Independent from Long Beach, California on January 31, 1960 · Page 105
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Independent from Long Beach, California · Page 105

Long Beach, California
Issue Date:
Sunday, January 31, 1960
Page 105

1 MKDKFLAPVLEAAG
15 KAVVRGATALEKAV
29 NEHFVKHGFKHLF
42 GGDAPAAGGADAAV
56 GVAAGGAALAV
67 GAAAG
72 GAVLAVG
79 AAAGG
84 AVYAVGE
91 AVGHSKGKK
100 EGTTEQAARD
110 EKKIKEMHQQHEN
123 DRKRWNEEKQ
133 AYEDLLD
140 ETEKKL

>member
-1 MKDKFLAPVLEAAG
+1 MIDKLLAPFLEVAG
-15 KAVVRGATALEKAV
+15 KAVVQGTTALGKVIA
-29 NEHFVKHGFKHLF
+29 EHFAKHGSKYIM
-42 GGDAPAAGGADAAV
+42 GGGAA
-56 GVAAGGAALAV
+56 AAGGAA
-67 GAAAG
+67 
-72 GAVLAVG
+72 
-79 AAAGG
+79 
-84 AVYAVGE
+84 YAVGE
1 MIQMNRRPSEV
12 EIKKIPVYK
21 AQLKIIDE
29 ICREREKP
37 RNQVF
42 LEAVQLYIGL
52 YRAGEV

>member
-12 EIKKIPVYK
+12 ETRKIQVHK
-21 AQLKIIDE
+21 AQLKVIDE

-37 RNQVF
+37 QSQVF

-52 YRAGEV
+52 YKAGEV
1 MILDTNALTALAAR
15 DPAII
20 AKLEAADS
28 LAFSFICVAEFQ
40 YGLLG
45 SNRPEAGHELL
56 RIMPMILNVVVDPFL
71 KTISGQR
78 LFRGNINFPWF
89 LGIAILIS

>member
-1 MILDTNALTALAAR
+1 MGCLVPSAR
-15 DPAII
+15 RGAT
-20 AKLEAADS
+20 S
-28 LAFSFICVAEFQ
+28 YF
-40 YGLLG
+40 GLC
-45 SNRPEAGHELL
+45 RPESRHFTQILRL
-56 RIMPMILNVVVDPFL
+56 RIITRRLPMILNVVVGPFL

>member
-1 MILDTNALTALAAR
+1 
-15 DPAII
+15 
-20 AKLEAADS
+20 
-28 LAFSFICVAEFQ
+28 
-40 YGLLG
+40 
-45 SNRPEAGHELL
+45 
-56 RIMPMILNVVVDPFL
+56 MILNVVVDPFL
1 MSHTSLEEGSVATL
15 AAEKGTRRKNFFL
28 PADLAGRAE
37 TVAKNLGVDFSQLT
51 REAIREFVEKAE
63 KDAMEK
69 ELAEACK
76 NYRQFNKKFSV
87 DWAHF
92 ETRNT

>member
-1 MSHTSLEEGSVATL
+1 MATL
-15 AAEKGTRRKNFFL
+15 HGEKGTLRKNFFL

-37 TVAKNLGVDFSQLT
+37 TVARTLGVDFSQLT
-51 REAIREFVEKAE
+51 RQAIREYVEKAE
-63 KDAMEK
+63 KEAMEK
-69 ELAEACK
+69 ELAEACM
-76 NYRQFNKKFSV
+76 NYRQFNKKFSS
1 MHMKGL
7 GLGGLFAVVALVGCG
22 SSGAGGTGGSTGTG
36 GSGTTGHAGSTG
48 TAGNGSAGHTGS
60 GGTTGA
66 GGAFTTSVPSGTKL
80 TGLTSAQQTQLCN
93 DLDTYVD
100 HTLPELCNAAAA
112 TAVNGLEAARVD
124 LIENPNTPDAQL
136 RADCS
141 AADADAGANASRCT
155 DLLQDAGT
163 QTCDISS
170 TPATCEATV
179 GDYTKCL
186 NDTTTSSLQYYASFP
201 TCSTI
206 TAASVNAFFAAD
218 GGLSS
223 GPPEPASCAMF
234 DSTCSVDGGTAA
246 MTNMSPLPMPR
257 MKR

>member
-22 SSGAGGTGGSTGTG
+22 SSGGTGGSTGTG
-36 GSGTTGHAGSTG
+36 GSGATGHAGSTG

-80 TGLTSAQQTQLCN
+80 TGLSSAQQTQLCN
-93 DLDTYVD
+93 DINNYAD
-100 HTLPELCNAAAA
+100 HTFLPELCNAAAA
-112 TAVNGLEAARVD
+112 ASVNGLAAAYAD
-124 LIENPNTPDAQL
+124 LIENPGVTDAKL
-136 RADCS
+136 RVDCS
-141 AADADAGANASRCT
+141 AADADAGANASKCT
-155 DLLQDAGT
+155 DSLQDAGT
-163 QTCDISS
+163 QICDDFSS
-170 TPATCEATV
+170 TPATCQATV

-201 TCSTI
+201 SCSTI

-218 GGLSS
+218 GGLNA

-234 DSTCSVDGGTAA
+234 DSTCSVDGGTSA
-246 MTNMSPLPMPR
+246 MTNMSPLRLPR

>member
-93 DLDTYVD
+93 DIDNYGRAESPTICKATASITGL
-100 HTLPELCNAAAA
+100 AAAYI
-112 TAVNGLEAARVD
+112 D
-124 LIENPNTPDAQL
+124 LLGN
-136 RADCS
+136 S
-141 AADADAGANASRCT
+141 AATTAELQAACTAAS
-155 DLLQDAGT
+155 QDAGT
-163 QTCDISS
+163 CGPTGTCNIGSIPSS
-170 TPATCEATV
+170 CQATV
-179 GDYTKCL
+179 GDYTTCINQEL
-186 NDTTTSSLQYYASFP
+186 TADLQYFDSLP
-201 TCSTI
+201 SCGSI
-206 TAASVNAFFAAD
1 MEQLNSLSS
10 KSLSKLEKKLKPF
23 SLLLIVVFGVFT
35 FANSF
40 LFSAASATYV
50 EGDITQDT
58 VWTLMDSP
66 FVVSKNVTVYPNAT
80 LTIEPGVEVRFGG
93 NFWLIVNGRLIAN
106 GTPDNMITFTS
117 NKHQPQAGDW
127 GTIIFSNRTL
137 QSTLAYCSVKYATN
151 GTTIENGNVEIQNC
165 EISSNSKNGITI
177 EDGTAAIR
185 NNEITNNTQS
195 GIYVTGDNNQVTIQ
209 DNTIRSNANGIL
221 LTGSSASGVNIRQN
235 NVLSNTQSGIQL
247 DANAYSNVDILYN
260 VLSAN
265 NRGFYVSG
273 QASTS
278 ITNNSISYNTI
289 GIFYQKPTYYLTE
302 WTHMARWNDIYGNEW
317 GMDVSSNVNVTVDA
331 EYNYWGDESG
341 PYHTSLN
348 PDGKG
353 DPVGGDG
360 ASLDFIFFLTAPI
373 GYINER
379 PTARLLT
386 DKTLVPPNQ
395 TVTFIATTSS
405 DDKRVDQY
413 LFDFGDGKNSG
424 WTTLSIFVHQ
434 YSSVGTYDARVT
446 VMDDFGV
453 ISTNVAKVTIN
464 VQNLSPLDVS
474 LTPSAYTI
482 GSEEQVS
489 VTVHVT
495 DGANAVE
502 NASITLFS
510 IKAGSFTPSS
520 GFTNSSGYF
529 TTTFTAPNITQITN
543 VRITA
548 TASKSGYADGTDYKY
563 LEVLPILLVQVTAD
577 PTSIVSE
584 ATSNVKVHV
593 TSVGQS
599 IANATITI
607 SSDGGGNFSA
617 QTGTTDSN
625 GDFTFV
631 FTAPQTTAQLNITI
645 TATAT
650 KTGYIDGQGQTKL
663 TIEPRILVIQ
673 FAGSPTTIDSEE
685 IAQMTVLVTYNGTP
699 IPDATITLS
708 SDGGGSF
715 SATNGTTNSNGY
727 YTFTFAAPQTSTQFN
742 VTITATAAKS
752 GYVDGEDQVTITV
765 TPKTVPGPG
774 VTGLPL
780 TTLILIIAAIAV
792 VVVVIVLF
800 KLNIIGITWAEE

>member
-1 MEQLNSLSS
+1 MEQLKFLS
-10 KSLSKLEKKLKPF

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Treasury Girl Friday Neva Renner is shown with Secretary Robert Anderson. Neva's pet peevei he twists paper clips. BOSS · Try In limit personal interruptions at work. You may win friends-hut you won't influence the boss if you are chatting on personal calls while he is fretting for your attention. · Never blab confidences. Your boss would like you to be alert to office gossip while keeping above it. It helps to know where pressures, influences, and ambitions lie so you can tip him off to matters that may affect him and his career. Tongue-tied Bosses The secretaries in the survey were even more outspoken about the petty defects in their bosses. Their biggest gripeihosses seem strangely tongue-tied about letting the girls know how well they're doing. An ideal boss also should not be u nninibler, grumbler, snapper, snarer, or last-minute rusher. He should not expect his secretary lo have second sight or the knowledge of a quiz contestant (rigged or un-rigged). She also doesn't like being a retriever, expected to fetch and carry every little thing heyond his arm's reach. For bosses who want to drive their secretaries wild, here arc a few simple suggestions taken from their most frequent complaints: · Keep your secretary twiddling her thumbs all afternoon, then present her with a spate of letters five minutes before quitting time. Continued on page 71 'Office marriages' of Washington's top brass: here's what makes them click Herter'i Marian Stilton *- How do the nation's leaders get along with tlieir private secretaries? PARADE found they work long, hard, and efficiently together. There is usually an invisible bond between them; you can sense it in the knowing glances and humorous twinkles they exchange as if sharing some secret joke. The girls in the top secretarial posts are remarkably alike. They are pleasant, attractive, in their late 30s, about 5 feet 5. Most of them have brown hair, their bosses also possess striking similarities. They work hard, dress conservatively, reach the office early, put in a long day, seldom lose their tempers. In the eyes of their secretaries, the nation's leaders are all great men albeit with human idiosyncrasies. Republican National Chairman Thruston Morton often sits on his feet on the chair yogi fashion, confides his secretary Rose Blakely. Sen. Hubert Humphrey, a Democratic presidential contender, keeps vitamin pills all over the office and urges his staff to help themselves. "This may be a throwback to the days when he worked in his father's drugstore," suggests his secretary Violet Williams. House GOP leader Charles Halleck often confesses to his secretary Audrey Cresswell that he's "about as efficient as a man with lockjaw at a pie-eating.contest." When he dictates, he will throw his keys or a pencil back and forth between his hands as if fielding a hot potato. Senate GOP leader Everett Dirksen, to clear his mind, will suddenly drop what he's doing, open a seed catalog, and order some plants. "I guess the thought of growing them on his farm outside Washington relaxes him," suggests his secretary Glee Gomicn. Alia Clary, secretary to Speaker Sam Rayburn for 41 years, says he never leaves the office without announcing, "I think I'll take out" or remarking over his shoulder, "Don't take the skin off my heels." Postmaster General Arthur Summerfield's parting remark, according to his secretary Hattie Traver, is a cheery: "Be careful of the wolves, girls." When tension is high, he relieves the strain by proclaiming with mock solemnity, "This too shall pass" or "Remember the Maine." Interior Secretary Fred Seaton recognizes the storm signals when his secretary Leola Tise marches up with hands on hips. "You got your 'Deutsch' up, Tise," he'll cluck. This will bring an involuntary smile to her lips, and her hands will drop peacefully. Rose Mary Woods, secretary to Vice President Nixon, says he quickly notices a downcast employe and goes out of his way to cheer her up with a personal compliment. "The Boss," as she calls him, "gets impatient with petty little things but is very patient with important matters." Neva Renner, secretary to Treasury Secretary Robert Anderson, and Dorothy Blondheim, Girl Friday to Labor Secretary James Mitchell, report their bosses are paper-clip twisters. Mitchell, a chain smoker, also leaves a trail of partially puffed cigarettes wherever he goes. When Agriculture Secretary Erza Benson takes an afternoon off, he keeps in constant touch with his secretary Elma Ripple by phone. Marian Stilson helps her boss, Secretary of State Christian Herter, follow the baseball results. He's an avid Boston Red Sox .fan. But one thing both bosses and secretaries have in common: they're devoted, dedicated public servants. Senton's Leola Tiie

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